Is one dose of HPV vaccine enough against cervical cancer?
New research suggests one does of HPV vaccine indeed might prevent human papilloma virus that can lead to cervical cancer.
Antibodies against HPV found with a single dose of vaccine
Scientists compared women in Costa Rica that received one, two or three injections of Cervarix that protects from two types of HPV to see detect antibody levels that would indicate protection from the virus.
One of the reasons the investigators looked at dosing is because of low rates of women who receive the entire recommended three doses of HPV vaccine.
According to new data women given just one dose of vaccine developed immunity that was higher than women infected with the virus.
“We don’t know what the minimum required [antibody level] might be for protection," said study researcher Mahboobeh Safaeian, of the National Cancer Institute.”
Three doses of the vaccine had been previously recommended based on what’s known about other vaccines and immunity.
The study is significant Safaeian said in a press release. One dose of HPV vaccine is not only cost-effective. It’s also simpler.
In the study, women who received one, two or three doses had antibodies against the cancer causing virus that remained stable for four-years.
However, women given one dose had lower levels of antibodies compared to those who had two or three injections.
Those who received one or two doses six months apart had antibody levels that were 24 times higher than women infected with HPV who received no vaccine.
One dose of Cervarix produced antibodies five to nine times higher than those found in women with HPV infection.
Two doses produced antibody levels comparable to three doses the study found.
Cost of the vaccine is a hurdle in developing countries. The researchers say if one dose would work it would mean more widespread protection.
Twenty percent of women in the study that included 3500 women did not get all three dose of HPV vaccine.
Cervarix protects against two types of HPV. Another vaccine, Gardasil that protects against four types includes protection against the virus that causes genital warts was not investigated in this study.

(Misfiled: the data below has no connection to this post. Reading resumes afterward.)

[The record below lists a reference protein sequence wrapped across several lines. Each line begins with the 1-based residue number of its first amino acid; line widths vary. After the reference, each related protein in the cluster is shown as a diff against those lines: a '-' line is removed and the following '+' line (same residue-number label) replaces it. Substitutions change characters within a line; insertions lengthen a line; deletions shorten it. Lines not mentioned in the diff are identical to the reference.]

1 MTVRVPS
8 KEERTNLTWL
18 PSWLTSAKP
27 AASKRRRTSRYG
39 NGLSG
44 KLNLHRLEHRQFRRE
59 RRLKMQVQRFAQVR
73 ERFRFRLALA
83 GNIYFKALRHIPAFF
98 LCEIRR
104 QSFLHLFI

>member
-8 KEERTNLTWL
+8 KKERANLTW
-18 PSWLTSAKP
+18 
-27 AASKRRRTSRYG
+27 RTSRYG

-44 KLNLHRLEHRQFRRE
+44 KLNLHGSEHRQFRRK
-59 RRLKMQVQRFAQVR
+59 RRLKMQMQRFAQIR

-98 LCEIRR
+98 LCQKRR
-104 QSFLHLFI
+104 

Despite a push to have young women vaccinated against HPV before they become sexually active, compliance rates are low.
According to the recent CDC “Morbidity and Mortality Report” in 2012 only 53.8 percent of girls age 13 to 17 initiated the vaccine and only 33.4 percent of young women received all three doses.
The finding is published in Cancer Prevention Research, a journal of the American Association for Cancer Research.
HPV vaccine hurdles
HPV vaccine concerns of side effects has remained a hurdle since Gardasil was first introduced in the United States.
Many experts even were critical about the push to get young girls vaccinated, suggesting more of a focus on nutrition, regular screening for cervical cancer and promoting natural immunity through nutrition and healthy lifestyles.
Some of the side effects reported in 2008 included blood clots, fainting and neurological disorders. Guillain-Barré Syndrome (GBS) has also been reported following Gardasil in addition to 20 deaths that autopsies (when available) showed were unrelated to the HPV vaccine, the Centers for Disease Control says.
A March, 2013 study published in the journal Pediatrics revealed 49.3 percent of parents surveyed feared HPV vaccine side effects, contributing to low rates of immunization.
As of July, 2008, the manufacturer of Gardasil, Merck and Co., had distributed over 16 million doses in the United States, according to the CDC who states: “As of June 30, 2008, there have been 9,749 VAERS reports of adverse events following Gardasil vaccination. Of these, 94% were classified as reports of non-serious events, and 6% as serious events.”
Non-serious events reports include fainting, soreness at the injection site, fever and headache.
Getting the vaccine is an individual choice that is recommended by the CDC, unlike Japan who has withdrawn recommendations for the vaccine specifically from concerns about side effects.
About cervical cancer
Cervical cancer is almost always caused by HPV that causes no symptoms and is extremely common. For most women, the infection will go away.
The risk of infection is higher for women who smoke, have had three or more children, multiple sexual partners or used birth control for 5-years or more.
The new finding suggests one dose of HPV vaccine could be enough to protect against cervical cancer but for now three-doses is still recommended until more studies are done to find out how much is really needed.
CDC.gov: Cervical cancer'
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